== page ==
Don’t Look Now, But The US Treasury is Staring At Marketplace Lending
The US Department of Treasury is concerned about marketplace lending. Again.
The Financial Stability Oversight Council which was established per Dodd Frank to monitor excess risks to the financial system by bank and nonbank financial entities categorized marketplace lending as one in its annual report.
Concerned by the quick proliferation of nonbank lenders, the FSOC said that new financial products, its delivery mechanism and the business practices involved although contribute to “efficient” financial intermediation, the technology-backed underwriting models pose credit risk.
“Marketplace lending is an emerging way to extend credit using algorithmic underwriting which has not been tested during a business cycle, so there is a risk that marketplace loan investors may prove to be less willing than other types of creditors to fund new lending during times of stress,” the report said, worrying about the possible erosion of lending standards.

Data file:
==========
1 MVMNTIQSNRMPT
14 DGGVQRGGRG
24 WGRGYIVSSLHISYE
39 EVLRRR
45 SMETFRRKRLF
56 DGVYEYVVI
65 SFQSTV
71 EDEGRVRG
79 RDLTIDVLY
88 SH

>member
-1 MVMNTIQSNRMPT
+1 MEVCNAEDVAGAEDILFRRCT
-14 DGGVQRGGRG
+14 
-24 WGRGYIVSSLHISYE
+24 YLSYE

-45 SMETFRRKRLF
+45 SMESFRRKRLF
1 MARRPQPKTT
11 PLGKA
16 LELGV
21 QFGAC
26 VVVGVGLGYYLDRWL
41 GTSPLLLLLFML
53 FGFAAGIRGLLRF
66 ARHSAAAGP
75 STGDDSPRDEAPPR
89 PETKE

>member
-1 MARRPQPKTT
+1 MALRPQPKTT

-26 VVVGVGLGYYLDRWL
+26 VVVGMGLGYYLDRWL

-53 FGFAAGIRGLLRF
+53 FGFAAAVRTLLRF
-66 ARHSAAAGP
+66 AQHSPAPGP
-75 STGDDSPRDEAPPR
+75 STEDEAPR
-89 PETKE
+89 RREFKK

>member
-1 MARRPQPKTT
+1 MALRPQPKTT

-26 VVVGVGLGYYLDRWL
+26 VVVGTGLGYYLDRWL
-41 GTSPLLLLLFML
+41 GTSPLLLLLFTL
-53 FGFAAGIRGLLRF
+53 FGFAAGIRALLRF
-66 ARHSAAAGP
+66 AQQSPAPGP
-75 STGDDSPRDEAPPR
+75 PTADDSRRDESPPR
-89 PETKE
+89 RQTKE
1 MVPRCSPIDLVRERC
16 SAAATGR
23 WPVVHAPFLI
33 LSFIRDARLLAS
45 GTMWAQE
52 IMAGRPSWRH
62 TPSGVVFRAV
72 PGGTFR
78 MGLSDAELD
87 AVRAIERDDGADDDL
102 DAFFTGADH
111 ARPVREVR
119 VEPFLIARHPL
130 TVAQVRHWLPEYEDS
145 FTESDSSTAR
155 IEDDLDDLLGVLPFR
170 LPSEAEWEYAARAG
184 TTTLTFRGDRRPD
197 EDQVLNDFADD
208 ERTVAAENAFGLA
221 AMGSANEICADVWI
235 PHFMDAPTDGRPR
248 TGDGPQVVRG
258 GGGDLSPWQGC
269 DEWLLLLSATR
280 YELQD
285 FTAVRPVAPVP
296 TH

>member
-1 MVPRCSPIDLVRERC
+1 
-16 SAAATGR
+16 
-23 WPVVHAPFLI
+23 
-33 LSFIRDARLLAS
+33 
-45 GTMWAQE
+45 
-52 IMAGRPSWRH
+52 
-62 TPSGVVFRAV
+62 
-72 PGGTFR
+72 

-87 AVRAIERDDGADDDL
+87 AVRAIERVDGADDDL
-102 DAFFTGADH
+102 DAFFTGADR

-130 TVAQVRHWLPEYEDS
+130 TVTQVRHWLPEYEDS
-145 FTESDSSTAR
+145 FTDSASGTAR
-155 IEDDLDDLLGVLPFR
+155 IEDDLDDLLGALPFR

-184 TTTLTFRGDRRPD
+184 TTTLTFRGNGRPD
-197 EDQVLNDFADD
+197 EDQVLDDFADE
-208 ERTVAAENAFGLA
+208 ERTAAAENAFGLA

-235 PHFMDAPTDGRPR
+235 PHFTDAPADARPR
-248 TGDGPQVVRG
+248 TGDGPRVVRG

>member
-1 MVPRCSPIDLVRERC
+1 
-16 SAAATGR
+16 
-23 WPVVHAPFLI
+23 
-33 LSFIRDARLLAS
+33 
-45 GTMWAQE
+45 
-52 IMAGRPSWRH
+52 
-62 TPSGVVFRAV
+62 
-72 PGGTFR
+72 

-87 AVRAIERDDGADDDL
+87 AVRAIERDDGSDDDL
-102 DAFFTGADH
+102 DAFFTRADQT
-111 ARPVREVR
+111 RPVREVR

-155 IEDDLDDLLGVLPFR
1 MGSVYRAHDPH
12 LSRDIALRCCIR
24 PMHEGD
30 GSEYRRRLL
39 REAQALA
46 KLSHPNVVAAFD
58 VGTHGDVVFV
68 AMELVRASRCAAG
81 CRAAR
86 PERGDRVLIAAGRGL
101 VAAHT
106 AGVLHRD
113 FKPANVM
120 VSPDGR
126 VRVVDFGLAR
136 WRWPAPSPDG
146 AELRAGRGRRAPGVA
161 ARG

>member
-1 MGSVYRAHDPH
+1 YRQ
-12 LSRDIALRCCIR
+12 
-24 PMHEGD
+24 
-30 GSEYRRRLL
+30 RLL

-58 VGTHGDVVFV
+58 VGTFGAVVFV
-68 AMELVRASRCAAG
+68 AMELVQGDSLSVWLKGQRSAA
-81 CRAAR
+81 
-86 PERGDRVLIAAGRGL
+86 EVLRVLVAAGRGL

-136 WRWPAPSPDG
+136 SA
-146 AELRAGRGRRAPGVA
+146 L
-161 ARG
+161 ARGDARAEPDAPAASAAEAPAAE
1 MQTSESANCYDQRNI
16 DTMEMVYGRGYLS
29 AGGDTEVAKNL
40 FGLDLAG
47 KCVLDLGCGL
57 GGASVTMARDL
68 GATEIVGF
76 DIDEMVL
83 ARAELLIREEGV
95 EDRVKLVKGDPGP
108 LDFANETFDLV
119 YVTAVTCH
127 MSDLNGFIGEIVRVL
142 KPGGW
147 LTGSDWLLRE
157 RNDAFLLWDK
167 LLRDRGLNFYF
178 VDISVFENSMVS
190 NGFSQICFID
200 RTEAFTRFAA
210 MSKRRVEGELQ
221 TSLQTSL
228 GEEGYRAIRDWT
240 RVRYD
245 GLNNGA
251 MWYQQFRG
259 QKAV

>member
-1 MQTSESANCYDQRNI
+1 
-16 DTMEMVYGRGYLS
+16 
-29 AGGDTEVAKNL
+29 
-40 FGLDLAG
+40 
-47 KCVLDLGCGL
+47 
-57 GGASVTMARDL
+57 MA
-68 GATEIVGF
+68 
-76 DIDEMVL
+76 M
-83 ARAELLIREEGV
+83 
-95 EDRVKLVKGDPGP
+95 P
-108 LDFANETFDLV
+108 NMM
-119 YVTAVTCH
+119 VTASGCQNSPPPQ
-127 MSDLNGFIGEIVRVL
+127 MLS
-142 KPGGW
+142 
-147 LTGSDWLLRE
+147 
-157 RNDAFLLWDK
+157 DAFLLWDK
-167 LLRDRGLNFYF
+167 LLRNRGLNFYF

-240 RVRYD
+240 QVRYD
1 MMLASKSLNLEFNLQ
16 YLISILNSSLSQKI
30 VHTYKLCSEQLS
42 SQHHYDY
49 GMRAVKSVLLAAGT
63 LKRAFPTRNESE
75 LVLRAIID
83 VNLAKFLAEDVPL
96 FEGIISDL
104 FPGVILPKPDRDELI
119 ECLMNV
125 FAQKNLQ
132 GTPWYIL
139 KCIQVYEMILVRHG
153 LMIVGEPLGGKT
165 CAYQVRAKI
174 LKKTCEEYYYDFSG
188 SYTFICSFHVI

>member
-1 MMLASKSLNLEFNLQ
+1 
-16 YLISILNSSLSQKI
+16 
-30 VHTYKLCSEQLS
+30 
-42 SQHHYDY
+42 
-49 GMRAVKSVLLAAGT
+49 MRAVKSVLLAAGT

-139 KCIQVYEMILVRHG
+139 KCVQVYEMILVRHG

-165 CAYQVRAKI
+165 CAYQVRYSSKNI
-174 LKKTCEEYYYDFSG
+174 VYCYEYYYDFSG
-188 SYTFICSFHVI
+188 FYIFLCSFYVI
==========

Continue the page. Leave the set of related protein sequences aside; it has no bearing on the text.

The Treasury however recognizes that the threat is still moderate but is still cautious.
“Financial regulators will need to continue to be vigilant in monitoring new and rapidly growing financial products and business practices, even if those products and practices are relatively nascent and may not constitute a current risk to financial stability.”
This is not the first time marketplace lending industry has garnered attention from authorities. Last month, (May 10th) the Treasury released a white paper titled “Opportunities and Challenges in Online Marketplace Lending” listing the risks associated with data and modeling techniques and the new data model being untested through a complete credit cycle.
The CFPB is also turning its attention towards small business lenders. Bloomberg reported that the agency wants to collect credit data in small business lending.
However, there are some who believe that regulating the lending industry cannot have a one-size-fits-all solution, nor does it need one. Thomas Weinberger, partner at Schulte Roth and Zapel is less inclined to believe that this will affect different market segments. “Marketplace lending has a self correcting system where if default rates go up, investors won’t buy,” he said. “The discipline is enforced by the capital.”Last modified: June 24, 2016
Srividya's work has appeared in publications like Money magazine, Advertising Age, FirstPost and The Economic Times. She has also dabbled in business intelligence solutions, and holds a Masters degree in Business and Economic Reporting from NYU.